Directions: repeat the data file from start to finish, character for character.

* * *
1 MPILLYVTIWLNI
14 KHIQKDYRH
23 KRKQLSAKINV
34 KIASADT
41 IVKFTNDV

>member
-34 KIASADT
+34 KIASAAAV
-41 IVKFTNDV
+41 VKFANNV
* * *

1 MPILLYVTIWLNI
14 KHIQKDYRH
23 KRKQLSAKINV
34 KIASADT
41 IVKFTNDV

>member
-34 KIASADT
+34 KIASAAAV
-41 IVKFTNDV
+41 VKFANNV